Iraq 20 Years since the 2003 US Invasion

On March 20, 2003, the United States led an invasion of Iraq supposedly meant to halt its development of weapons of mass destruction. Lacking the support of the United Nations, the George W. Bush administration used an October 2002 congressional resolution to justify the invasion that ultimately toppled the Saddam Hussein regime. The United States and its partners in the military invasion then established the Coalition Provisional Authority (CPA), a transitional government that supervised the creation of the Iraq Interim Governing Council, which, in turn, gave way to the Iraqi Transitional Government that supervised the writing of the country’s new constitution in 2005. Years of searches carried out by both military and civilian experts failed to find any weapons of mass destruction in Iraq; but regardless, the invasion resulted in the collapse of Saddam Hussein’s Baathist regime. Although the American occupation of Iraq formally ended in 2011, roughly 2,500 US troops still remain in the country.

The American invasion destroyed the Iraqi state as constituted by many decades of Baathist rule. The first two orders the CPA issued were orders for the “de-Baathification” of Iraq and the dissolution of the Iraqi Army. The first resulted in the dismissal of hundreds of thousands of Iraqis employed by the state, including skilled administrators and bureaucrats, while the second left the country’s internal security at the mercy of armed groups and militias that quickly formed in the wake of the invasion. The obvious winners of the de-Baathification law were Shia opponents of the former regime and expatriate politicians and activists who were enthusiastic proponents of the invasion and of regime change.

Arab Center Washington DC has asked its fellows and affiliates to comment on the current state of Iraq 20 years after of the invasion. Their comments are below.

To the Victors Go the Spoils

Patricia Karam, Non-resident Fellow, Arab Center Washington DC

Two decades after the US invasion, Iraq is rated “not free” by Freedom House’s annual study of political rights and civil liberties globally. While the American intervention successfully toppled a brutal dictatorship, corruption and sectarianism have since pervaded Iraqi politics, with Iraq’s ethno-sectarian Shia, Sunni, and Kurdish political parties infiltrating every ministry and government post and perverting the function of public office in order to enrich themselves and employ their supporters. Meanwhile, targeted violence, including extrajudicial executions, is on the rise as freedoms are being curtailed and dissent suppressed.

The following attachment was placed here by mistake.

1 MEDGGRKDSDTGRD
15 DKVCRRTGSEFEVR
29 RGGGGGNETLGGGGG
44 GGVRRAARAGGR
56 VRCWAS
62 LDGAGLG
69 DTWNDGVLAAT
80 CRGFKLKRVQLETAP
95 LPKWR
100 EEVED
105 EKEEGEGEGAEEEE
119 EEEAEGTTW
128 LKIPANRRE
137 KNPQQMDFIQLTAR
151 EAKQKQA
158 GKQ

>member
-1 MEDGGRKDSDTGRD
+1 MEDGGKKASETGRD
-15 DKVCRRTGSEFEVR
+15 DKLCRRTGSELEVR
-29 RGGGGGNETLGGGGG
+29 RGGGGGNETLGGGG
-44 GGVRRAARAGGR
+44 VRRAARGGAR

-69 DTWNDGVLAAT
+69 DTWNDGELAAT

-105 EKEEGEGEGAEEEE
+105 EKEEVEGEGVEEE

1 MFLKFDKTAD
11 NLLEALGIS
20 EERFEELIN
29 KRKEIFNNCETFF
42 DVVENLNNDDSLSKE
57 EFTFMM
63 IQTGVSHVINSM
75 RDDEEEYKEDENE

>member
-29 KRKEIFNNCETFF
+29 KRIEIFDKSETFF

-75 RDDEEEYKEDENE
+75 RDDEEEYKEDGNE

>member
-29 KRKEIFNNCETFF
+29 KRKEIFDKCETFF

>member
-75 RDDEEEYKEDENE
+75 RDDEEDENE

Political participation has become synonymous with self-enrichment in Iraq—and with 90 percent of state revenues coming from oil, a competition for control of the state’s financial resources, perceived to be the most lucrative economic activity, has even incentivized Iran-backed armed actors to become part of the state. Iran has indeed emerged as the most influential foreign player in Iraq since the overthrow of Saddam Hussein. The massive anti-government protests known as the Tishreen Movement, which began in October 2019 and have continued sporadically since, demanded an end to the corrupt post-Saddam Hussein system, denounced Iran for sustaining it, and decried repression carried out by militias. Today, without a real transformation of the political system and a confrontation of Iran’s role in Iraq, Iraq’s wealth will continue to be siphoned off by the kleptocratic elite and their patrons, and future generations will be cheated out of opportunities for a decent life.

Nation-Building and Democracy in Iraq

Rend Al-Rahim, Former Iraqi Ambassador to the US

Following the American invasion of 2003, the establishment of an ethno-sectarian state caused deep and long-lasting fissures in Iraqi society, making it impossible to contemplate a “whole-nation” approach based on inclusive democracy. The country’s Shia religious parties claimed supremacy by equating their sectarian numerical majority with democracy. For the Kurds, democracy was any system that gave them the greatest degree of autonomy from Baghdad—a bargain that had already been struck as far back as the 1990s. The Sunnis, meanwhile, were minor players with no leverage following the invasion.

The Shia and the Kurds sought to redress past grievances and to compensate for the oppression they had experienced at the hands of the Saddam Hussein regime. But their actions were essentially retribution against Sunnis, who were stigmatized as Baathist sympathizers, and later as potential terrorists. Identity politics became—and to this day continues to be—the coin of Iraqi political groups, all of which present competing narratives of victimhood and entitlement. This deliberate segmentation of society for narrow political gain has undermined any prospect for building a unified nation with equal citizenship and justice for all. Iraqi national identity, which had already been fractured by the repression of the Baathist regime, eroded further as people sought refuge in tribe, sect, or regional affiliation.

The 2019 protests were a bright but brief moment of hope, when hundreds of thousands of mostly young Iraqis from Baghdad and the Shia south demonstrated against the prevailing order. They initially came together to demand better jobs and services, but their protest quickly acquired a political rhetoric. They condemned the power sharing system, railed against corruption, rejected both Iranian and American intervention in Iraq’s affairs, and denounced the entire political class. Their universal cry was nureed watan, “we want a country.”